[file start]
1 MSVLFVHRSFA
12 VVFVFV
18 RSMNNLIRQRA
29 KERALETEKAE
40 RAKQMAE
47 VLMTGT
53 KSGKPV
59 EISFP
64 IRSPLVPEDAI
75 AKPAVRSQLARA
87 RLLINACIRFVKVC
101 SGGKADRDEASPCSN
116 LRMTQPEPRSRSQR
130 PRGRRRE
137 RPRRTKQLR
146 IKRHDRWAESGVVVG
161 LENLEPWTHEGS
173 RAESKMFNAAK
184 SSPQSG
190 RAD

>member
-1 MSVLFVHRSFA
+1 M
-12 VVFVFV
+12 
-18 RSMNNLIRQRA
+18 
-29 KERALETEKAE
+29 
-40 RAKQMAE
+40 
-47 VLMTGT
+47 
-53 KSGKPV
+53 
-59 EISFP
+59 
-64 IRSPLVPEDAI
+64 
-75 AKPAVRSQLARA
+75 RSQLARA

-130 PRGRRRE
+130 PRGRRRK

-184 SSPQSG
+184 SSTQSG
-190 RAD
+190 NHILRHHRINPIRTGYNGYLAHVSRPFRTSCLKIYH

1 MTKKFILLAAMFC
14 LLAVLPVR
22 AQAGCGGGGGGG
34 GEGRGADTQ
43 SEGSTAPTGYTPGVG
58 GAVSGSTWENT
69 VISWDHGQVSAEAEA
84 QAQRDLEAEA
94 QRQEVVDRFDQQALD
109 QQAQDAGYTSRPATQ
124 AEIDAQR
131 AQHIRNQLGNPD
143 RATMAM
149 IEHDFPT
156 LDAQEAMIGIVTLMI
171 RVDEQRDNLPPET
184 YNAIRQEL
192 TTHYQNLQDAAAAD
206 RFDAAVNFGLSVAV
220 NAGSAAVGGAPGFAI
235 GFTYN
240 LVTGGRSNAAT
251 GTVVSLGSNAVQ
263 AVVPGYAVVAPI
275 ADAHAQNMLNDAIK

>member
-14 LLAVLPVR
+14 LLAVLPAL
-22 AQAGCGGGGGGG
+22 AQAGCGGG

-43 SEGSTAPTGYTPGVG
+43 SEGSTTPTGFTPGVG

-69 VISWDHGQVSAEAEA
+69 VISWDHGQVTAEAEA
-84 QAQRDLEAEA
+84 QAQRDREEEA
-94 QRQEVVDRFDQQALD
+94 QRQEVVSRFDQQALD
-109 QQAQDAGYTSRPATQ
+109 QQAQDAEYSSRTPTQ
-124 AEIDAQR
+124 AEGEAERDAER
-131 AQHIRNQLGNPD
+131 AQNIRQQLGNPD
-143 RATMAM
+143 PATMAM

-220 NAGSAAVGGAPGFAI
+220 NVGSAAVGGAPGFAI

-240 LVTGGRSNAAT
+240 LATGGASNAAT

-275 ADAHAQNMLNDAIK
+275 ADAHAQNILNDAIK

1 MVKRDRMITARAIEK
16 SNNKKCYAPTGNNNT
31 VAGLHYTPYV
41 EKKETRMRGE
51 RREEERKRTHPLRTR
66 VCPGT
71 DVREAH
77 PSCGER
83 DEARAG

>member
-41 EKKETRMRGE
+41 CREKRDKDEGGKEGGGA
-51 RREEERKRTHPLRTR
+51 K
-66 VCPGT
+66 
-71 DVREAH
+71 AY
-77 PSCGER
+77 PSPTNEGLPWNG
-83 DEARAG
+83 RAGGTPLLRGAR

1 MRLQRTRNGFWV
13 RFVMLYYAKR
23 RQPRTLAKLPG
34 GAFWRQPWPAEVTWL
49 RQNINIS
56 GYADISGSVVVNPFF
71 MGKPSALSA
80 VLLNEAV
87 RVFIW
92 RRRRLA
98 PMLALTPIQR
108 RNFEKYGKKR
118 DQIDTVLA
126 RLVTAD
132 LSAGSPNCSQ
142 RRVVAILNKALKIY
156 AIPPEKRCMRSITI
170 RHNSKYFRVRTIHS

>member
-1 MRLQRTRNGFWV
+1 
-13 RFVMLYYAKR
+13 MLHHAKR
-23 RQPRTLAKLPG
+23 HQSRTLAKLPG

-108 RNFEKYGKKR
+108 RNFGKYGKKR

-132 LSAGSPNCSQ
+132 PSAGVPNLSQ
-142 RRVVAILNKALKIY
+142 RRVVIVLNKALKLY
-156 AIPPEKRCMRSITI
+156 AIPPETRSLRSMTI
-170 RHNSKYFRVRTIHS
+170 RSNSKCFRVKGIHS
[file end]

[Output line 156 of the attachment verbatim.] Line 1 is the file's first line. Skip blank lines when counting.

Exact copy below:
+170 RSNSKCFRVKGIHS